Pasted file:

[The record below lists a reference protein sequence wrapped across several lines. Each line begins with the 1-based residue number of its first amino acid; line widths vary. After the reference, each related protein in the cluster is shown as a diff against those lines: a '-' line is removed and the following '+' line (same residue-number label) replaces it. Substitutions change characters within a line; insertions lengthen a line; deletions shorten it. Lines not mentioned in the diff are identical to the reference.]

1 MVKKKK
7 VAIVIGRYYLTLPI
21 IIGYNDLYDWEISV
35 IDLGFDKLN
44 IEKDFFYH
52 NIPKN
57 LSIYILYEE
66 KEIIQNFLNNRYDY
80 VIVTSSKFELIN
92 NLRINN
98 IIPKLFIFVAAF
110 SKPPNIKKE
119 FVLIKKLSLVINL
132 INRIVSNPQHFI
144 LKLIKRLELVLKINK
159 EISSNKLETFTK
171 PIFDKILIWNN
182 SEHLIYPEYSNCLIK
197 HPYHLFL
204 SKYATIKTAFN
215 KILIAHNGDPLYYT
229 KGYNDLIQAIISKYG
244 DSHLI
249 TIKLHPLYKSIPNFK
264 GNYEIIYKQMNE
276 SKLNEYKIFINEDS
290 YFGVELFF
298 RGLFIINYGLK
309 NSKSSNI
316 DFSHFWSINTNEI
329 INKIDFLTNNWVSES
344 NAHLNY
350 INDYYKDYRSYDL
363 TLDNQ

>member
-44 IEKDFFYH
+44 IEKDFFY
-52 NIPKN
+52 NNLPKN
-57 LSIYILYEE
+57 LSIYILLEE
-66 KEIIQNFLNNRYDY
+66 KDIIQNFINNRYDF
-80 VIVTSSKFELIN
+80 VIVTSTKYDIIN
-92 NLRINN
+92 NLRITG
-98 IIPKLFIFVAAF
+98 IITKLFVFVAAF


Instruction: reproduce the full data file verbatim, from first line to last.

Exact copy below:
[The record below lists a reference protein sequence wrapped across several lines. Each line begins with the 1-based residue number of its first amino acid; line widths vary. After the reference, each related protein in the cluster is shown as a diff against those lines: a '-' line is removed and the following '+' line (same residue-number label) replaces it. Substitutions change characters within a line; insertions lengthen a line; deletions shorten it. Lines not mentioned in the diff are identical to the reference.]

1 MVKKKK
7 VAIVIGRYYLTLPI
21 IIGYNDLYDWEISV
35 IDLGFDKLN
44 IEKDFFYH
52 NIPKN
57 LSIYILYEE
66 KEIIQNFLNNRYDY
80 VIVTSSKFELIN
92 NLRINN
98 IIPKLFIFVAAF
110 SKPPNIKKE
119 FVLIKKLSLVINL
132 INRIVSNPQHFI
144 LKLIKRLELVLKINK
159 EISSNKLETFTK
171 PIFDKILIWNN
182 SEHLIYPEYSNCLIK
197 HPYHLFL
204 SKYATIKTAFN
215 KILIAHNGDPLYYT
229 KGYNDLIQAIISKYG
244 DSHLI
249 TIKLHPLYKSIPNFK
264 GNYEIIYKQMNE
276 SKLNEYKIFINEDS
290 YFGVELFF
298 RGLFIINYGLK
309 NSKSSNI
316 DFSHFWSINTNEI
329 INKIDFLTNNWVSES
344 NAHLNY
350 INDYYKDYRSYDL
363 TLDNQ

>member
-44 IEKDFFYH
+44 IEKDFFY
-52 NIPKN
+52 NNLPKN
-57 LSIYILYEE
+57 LSIYILLEE
-66 KEIIQNFLNNRYDY
+66 KDIIQNFINNRYDF
-80 VIVTSSKFELIN
+80 VIVTSTKYDIIN
-92 NLRINN
+92 NLRITG
-98 IIPKLFIFVAAF
+98 IITKLFVFVAAF